The mercury is dipping, but your heating bills are on the rise. What's going on? The colder it gets, the more your heating system needs to work if you want to keep yourself and your family warm and comfortable.
Winter heating bills are no joke. Even if it's not anywhere near Arctic-level temps, you'll still notice a jump in your energy usage. But that doesn't mean you have to sit back and keep writing out checks. Of course, you do have to pay your electric and gas bills. What you don't need to do is pay more just because you have an inefficient heating system.
How can you improve your home's energy efficiency while making sure that everyone inside still stays warm? Take a look at some of the easiest ways to lower your heating bills and improve energy efficiency. Proper HVAC maintenance, using energy-efficient appliances and insulating may reduce your overall energy cost by up to 30 percent, according to the U.S. Department of Energy.
If you have air leaks, then you may also have higher heating bills. Why does this happen? Homes develop air leaks for a number of reasons.
Old, drafty, single-pane windows let the air in, and so do cracked window frames. Along with this, gaps around the frames or under entry doors can also let cold air in and warm air out. Likewise, unheated spaces, such as basements or crawlspaces, can let cold air into what should be warmer areas.
Before you can insulate air leaks, you must first find them. Walk around your home feeling for places where the air is coming in or going out. Feel around window frames, under and around doors or in the spaces that you know don't have ventilation systems.
When you find a leak, fix it. This may mean re-caulking around windows (both inside and out), adding weather-stripping, insulating larger spaces or even putting plastic sheeting over windows.
How much energy does your home's heating system use? If you have an old furnace, chances are that the answer is “too much.” There are a few different ways to tell if your furnace needs an upgrade.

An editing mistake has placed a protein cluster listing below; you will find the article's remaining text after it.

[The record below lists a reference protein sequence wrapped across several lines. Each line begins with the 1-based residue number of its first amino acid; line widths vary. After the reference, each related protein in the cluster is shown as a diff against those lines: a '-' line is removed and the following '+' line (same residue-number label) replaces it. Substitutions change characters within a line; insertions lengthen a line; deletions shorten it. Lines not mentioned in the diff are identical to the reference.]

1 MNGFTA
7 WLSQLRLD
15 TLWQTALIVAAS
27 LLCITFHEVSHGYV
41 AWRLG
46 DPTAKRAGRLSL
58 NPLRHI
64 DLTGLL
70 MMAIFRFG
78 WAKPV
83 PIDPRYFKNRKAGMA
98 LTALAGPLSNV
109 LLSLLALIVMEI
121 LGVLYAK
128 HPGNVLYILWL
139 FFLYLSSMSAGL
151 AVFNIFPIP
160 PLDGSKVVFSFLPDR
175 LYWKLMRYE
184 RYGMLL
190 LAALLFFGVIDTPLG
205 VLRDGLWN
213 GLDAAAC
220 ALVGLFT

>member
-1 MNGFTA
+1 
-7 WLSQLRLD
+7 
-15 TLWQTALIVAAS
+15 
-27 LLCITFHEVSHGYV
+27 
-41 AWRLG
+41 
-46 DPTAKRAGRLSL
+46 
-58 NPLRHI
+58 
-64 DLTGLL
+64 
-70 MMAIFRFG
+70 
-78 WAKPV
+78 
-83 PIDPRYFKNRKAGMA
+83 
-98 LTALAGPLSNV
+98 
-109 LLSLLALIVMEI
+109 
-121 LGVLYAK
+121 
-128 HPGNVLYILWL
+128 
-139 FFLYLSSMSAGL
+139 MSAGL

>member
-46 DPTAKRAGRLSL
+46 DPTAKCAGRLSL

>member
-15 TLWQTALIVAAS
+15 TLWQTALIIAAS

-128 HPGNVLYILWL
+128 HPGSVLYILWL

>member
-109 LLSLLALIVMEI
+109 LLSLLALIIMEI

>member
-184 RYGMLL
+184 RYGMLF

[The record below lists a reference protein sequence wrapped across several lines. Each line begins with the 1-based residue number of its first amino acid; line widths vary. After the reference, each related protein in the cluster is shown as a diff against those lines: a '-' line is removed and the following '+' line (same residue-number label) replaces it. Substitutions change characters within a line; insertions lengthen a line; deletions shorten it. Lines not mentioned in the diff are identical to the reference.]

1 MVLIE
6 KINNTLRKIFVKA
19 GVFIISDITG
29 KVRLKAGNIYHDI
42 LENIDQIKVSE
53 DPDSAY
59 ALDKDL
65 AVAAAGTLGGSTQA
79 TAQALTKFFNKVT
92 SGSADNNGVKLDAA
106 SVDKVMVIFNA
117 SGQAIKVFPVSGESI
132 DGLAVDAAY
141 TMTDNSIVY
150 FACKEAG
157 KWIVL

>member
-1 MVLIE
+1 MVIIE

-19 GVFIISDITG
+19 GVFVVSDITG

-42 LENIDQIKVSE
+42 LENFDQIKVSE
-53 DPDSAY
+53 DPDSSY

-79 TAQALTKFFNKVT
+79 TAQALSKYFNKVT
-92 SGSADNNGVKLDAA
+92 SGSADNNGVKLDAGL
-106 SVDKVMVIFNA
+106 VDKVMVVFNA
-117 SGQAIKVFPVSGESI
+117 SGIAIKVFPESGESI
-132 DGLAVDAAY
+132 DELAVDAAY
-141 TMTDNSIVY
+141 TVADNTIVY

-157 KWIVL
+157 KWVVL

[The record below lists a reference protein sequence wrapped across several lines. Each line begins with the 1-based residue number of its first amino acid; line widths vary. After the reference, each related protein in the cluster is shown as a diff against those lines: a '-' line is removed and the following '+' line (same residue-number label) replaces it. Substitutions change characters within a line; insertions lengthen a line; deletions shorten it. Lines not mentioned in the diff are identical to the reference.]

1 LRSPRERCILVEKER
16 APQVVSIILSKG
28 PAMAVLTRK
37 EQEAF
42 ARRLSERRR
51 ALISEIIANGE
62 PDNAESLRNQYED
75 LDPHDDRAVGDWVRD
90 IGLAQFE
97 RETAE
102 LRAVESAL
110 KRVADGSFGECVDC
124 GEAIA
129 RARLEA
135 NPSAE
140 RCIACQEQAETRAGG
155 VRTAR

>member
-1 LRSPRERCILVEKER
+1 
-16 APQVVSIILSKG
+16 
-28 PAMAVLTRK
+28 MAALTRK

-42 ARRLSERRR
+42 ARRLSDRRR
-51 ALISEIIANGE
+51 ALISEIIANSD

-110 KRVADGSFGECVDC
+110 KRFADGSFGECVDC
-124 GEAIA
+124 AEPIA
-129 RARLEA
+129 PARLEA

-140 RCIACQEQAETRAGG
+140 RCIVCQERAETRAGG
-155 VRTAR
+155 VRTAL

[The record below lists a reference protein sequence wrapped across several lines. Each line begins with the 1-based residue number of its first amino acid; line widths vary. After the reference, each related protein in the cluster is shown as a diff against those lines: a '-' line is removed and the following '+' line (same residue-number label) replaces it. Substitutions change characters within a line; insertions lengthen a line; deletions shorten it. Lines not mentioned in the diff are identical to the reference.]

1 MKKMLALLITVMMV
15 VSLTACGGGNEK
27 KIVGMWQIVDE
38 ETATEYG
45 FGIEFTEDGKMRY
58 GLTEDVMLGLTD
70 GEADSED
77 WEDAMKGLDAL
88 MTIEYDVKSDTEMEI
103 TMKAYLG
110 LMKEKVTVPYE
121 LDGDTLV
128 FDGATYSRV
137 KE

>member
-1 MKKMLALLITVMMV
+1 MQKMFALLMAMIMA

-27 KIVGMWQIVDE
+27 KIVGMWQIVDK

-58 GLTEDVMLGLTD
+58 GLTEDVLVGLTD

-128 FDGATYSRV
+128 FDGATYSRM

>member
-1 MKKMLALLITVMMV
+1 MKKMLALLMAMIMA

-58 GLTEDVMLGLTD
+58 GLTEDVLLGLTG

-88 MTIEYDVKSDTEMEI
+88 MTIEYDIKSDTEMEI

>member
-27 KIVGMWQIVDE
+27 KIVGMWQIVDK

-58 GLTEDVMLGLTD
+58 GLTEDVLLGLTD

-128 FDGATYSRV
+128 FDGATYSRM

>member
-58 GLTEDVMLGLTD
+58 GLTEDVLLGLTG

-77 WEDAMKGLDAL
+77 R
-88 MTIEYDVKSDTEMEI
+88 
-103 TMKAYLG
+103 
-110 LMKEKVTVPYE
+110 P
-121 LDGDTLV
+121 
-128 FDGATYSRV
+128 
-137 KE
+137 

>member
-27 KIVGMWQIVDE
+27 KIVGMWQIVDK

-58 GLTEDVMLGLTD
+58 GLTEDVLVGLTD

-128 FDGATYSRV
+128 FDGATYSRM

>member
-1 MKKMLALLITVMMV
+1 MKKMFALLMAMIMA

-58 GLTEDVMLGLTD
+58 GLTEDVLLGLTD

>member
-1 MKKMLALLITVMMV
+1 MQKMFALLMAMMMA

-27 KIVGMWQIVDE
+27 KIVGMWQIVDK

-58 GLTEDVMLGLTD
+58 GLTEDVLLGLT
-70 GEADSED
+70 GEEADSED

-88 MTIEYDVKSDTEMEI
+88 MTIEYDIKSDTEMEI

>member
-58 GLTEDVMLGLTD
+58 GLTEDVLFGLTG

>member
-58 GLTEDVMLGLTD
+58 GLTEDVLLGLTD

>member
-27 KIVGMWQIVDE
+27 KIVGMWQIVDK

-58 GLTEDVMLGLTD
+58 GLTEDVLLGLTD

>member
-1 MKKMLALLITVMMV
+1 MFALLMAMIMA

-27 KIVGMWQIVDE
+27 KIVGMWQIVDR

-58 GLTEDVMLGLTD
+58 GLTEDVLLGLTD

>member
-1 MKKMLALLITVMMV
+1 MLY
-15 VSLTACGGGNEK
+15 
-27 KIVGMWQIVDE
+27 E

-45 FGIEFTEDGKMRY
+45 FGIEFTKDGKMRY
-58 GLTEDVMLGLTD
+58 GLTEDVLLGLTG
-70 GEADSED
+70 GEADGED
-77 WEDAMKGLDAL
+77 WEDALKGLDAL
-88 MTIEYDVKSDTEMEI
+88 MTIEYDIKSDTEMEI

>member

Obviously, replacing a furnace is costly. But not replacing it may cost you more in the long run. A furnace that doesn't work well and heats inefficiently can cost you significantly more on electric or gas bills than a replacement would.
How do you know if your furnace is ready for a replacement? If you notice a sudden spike in energy bills, chances are something is going on with your heater. The parts may be worn or there may be some other issue that's causing the HVAC system to not work at its fullest potential.
Other signs to look out for include the constant need for repairs, the uneven heating of your home and the consistent need to bump up your thermostat setting. These signs, combined with the age of your furnace if it's over a decade old, may indicate that you need a new heating system. New energy-efficient furnaces and boilers can save you energy and money, and they can help you save the planet too.
You finally got a new high-efficiency heating system. But you don't see the results you're looking for when it comes to your energy bills. What's going on? It's possible that you're setting your thermostat too high.
Obviously, if you're sweating in January, you have the temperature set too high. But if you're warm and comfy, you can still save money by changing your thermostat settings. You can lower your energy bill by programming your thermostat down a few degrees. Lowering it by 10 degrees for 8 hours can save you between 5 percent and 15 percent per year.
This doesn't mean you need to drop the temperature enough to make your family freeze. Try changing it while you're at work or at night while you're asleep.
Do you have further questions about how to lower your energy bill? Contact ET Ferrell & Son Heating & Air Conditioning Specialists.